Intersection survey approved

Corner could get 90 degree angle next year

Staff photo by Fritz Busch District 15B Rep. Paul Torkelson, R-Hanska, second from right, discuss safety issues at the intersection of State Highway 4 and Brown County Road 22, several miles south of Sleepy Eye July 14. From left, Brown County Highway Engineer Wayne Stevens, Brown County Commissioners Brian Braun and Jeff Veerkamp, far right and Pat Goblirsch, center.

NEW ULM — By a 4-1 vote Tuesday, Brown County commissioners approved a county highway department survey to realign the MN 4/CSAH 22 intersection to 90 degrees.

The intersection is about seven miles south of Sleepy Eye.

Action came on a motion by Commissioner Brian Braun, seconded by Scott Windschitl to begin work to replace the skewed intersection as early as 2026.

“Give (Intersection changes) a chance to work,” said Commissioner Berg.

“Crashes can happen even at 90 degree intersections,” said Berg.

Brown County Highway Engineer Wayne Stevens said survey work could begin this year and construction could start in 2026 if work is approved by the county board, Minnesota Department of Transportation (MnDOT) and affected landowners.

Stevens said he would also ask a MnDOT engineer about adding a “cross traffic does not stop” signs on CR 22 at the intersection, although an earlier request for them was denied.

“This project is a priority for me. It’s public safety. I agree we have to do something. We’re playing Russian roulette,” said Commissioner Braun.

“Obviously, it’s a bad intersection. It won’t change if we don’t do something. I think the right thing to do is square it off,” said Commissioner Scott Windschitl.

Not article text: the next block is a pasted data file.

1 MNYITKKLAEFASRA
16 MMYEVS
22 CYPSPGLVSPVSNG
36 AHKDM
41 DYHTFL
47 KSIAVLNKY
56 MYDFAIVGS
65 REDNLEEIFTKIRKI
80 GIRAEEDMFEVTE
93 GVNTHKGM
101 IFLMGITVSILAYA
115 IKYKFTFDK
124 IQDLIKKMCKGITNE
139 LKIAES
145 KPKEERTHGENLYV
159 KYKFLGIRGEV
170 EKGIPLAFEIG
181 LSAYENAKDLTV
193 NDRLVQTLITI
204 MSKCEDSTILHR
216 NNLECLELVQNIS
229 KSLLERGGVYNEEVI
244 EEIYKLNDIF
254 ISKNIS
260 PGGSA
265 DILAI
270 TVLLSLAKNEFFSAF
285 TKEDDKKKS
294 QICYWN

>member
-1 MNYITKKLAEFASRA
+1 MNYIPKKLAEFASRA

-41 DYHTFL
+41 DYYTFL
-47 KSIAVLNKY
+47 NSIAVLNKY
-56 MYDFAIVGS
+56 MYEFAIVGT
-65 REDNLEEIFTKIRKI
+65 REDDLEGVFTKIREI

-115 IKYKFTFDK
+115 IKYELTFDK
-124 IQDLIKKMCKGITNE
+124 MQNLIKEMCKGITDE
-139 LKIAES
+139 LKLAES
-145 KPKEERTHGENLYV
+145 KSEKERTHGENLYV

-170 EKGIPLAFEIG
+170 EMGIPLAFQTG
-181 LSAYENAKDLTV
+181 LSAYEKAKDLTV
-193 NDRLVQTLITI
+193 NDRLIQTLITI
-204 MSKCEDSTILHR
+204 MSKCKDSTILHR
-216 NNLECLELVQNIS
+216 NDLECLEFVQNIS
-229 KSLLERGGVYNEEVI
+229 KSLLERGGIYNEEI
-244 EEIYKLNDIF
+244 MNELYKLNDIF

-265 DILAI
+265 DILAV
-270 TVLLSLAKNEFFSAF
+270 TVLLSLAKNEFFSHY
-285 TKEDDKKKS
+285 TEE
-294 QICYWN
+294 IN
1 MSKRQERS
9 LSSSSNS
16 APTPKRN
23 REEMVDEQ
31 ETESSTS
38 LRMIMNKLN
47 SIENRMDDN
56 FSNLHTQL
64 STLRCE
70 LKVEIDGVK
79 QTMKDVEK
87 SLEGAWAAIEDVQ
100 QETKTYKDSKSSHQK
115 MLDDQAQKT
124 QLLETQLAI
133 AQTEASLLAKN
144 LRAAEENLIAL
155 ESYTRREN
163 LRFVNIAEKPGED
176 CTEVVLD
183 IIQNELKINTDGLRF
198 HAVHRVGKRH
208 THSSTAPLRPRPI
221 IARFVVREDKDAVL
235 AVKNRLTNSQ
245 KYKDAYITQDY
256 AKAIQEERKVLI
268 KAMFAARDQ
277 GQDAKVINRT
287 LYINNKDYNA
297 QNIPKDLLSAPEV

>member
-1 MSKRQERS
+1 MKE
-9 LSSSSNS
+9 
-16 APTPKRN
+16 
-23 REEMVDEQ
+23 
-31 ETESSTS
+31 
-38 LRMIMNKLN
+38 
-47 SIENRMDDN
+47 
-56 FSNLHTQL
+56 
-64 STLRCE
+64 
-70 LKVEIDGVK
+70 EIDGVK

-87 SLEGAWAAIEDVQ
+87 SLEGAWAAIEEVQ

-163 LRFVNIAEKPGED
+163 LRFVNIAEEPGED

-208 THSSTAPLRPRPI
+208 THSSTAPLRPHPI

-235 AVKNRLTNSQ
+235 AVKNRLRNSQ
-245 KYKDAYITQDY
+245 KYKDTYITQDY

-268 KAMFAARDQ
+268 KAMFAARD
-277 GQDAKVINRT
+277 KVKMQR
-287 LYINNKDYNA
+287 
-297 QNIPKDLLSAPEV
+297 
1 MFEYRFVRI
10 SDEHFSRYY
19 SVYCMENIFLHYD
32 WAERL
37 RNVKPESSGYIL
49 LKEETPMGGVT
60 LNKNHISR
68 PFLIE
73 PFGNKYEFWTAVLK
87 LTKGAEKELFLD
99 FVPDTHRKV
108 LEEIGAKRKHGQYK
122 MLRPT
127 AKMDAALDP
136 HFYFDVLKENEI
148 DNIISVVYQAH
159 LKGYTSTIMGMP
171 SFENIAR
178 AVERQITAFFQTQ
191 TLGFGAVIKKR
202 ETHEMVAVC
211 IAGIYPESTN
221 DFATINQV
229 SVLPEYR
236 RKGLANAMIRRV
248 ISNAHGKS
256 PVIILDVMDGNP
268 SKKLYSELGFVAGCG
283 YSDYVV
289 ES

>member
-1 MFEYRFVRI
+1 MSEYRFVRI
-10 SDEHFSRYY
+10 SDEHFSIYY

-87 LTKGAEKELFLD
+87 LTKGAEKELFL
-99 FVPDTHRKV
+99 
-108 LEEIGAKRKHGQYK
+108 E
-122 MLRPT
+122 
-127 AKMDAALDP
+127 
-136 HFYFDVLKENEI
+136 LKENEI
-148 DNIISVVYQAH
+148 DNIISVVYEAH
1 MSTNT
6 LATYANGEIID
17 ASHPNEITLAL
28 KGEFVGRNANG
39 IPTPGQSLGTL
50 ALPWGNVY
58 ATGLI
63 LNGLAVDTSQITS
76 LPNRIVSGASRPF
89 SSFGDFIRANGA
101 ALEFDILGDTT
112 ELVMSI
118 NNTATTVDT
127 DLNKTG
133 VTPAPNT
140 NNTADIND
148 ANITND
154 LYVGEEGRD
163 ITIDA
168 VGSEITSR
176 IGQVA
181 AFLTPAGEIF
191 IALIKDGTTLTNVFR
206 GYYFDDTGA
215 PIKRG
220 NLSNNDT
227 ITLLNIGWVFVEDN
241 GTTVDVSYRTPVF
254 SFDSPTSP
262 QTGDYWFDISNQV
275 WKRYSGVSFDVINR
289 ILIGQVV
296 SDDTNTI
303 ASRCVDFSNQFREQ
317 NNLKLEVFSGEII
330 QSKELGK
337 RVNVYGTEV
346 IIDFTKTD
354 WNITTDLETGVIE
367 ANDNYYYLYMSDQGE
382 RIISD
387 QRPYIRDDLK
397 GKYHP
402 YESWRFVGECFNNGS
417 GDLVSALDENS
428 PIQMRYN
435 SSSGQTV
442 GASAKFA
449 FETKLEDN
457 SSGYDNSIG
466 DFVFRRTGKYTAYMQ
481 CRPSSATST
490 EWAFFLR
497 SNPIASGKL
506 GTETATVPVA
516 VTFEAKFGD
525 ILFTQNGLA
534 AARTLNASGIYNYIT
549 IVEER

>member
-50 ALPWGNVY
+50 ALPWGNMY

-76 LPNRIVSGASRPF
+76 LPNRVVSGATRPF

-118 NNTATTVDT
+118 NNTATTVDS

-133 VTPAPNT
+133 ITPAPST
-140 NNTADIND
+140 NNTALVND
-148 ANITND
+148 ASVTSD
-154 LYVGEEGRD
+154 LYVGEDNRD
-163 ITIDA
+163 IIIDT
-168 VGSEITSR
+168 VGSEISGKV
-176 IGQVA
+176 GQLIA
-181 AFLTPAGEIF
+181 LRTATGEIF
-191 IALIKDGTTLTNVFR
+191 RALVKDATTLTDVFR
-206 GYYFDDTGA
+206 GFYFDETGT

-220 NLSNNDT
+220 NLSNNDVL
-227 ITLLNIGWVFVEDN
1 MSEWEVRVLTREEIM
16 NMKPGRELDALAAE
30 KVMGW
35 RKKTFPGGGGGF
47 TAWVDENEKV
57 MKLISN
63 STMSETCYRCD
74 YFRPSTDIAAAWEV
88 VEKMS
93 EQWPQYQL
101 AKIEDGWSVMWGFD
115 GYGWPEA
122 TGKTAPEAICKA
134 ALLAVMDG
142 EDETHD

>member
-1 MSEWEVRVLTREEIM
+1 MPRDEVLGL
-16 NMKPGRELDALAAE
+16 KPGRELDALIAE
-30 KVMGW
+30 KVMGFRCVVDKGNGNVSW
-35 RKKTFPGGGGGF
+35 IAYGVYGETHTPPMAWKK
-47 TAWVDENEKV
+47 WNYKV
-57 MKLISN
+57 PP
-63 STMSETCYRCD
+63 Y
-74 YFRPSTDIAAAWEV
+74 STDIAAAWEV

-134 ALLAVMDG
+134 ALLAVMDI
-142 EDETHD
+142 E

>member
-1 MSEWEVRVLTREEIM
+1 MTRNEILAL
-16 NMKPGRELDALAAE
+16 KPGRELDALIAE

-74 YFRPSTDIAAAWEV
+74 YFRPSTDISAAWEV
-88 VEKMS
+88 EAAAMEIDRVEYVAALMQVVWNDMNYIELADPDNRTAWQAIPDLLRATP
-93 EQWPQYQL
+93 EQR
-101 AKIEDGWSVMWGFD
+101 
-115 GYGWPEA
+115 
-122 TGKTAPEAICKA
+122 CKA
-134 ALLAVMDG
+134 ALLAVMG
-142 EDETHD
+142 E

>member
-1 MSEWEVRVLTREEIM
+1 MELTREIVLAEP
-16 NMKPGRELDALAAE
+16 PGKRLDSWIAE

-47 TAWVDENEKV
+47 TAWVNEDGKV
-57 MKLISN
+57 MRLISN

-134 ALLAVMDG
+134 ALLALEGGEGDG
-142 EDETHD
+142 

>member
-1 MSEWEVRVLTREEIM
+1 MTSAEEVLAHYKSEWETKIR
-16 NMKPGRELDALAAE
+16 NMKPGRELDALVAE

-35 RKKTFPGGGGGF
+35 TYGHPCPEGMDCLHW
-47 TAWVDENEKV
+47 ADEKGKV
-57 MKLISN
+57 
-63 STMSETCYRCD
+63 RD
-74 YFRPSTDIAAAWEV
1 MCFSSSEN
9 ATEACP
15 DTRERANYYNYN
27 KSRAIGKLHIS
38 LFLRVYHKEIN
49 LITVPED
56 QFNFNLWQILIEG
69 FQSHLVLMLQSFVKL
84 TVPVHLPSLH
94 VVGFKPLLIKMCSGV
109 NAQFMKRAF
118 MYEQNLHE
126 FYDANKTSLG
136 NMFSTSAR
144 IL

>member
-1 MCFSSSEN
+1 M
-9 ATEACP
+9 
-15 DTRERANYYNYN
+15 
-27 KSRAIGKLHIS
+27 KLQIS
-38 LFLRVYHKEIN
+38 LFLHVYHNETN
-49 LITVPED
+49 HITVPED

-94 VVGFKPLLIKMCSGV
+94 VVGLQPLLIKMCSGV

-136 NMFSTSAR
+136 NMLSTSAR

“Get it done if you can,” said Dean Schumacher, who owns property southeast of the intersection.

Commissioner Tony Berg cast a dissenting vote, saying crashes could happen even at 90-degree intersections.

A total of 13 crashes in 10.5 years occurred at the intersection, according to a MNDOT MN 4 and Brown CSAH 22 Intersection Safety Evaluation released May 31.

The predominant crash involves a vehicle westbound on CSAH 22 stopping, pulling out and colliding with a vehicle southbound on TH 4. State Highway 4 is at a skew, causing vehicles to be hidden behind vehicle windshield posts.

“The predominant crash trend was angle type crashes in nine of 13 crashes resulting in five minor injury crashes, three property damage only crashes,” read the evaluation.

Safety improvements planned to be part of the MN 4 Sleepy Eye to St. James highway project this year including installing CR 22/TH 4 intersection lighting and moving the CR 22 stop bar closer to the intersection to help westbound drivers see further around the curve to the north, giving them more time to decide if it’s safe to enter the intersection or not.

Intersection lighting reduces crashes by 20% during all hours of the day, according to the MnDOT evaluation.

In a field investigation, MnDOT staff noticed an existing black and white delineator attached to the westbound stop sign blocked sight lines of oncoming southbound traffic. MnDOT staff lowered the delineator so it is out of the sight line.

“Sight distances were checked at the intersection. After moving the delineator out of the sight line, ample distance exists for driver’s to see oncoming traffic,” read the MnDOT evaluation.

Common safety enhancements that would not be feasible for the MN 4/CSAH 22 intersection according to the evaluation are LED enhanced stop signs, in-lane transverse rumble strips, rural intersection conflict warning systems (RICWS) and roundabouts.

The evaluation stated that LED enhanced stop signs and in-line transverse rumble strips would not help drivers see oncoming traffic any more easily.

In addition, MnDOT reported that rural intersection conflict warning systems had no discernable safety benefits and a roundabout is not a feasible option due to the high cost of construction and close proximity of a bridge east of MN 4.


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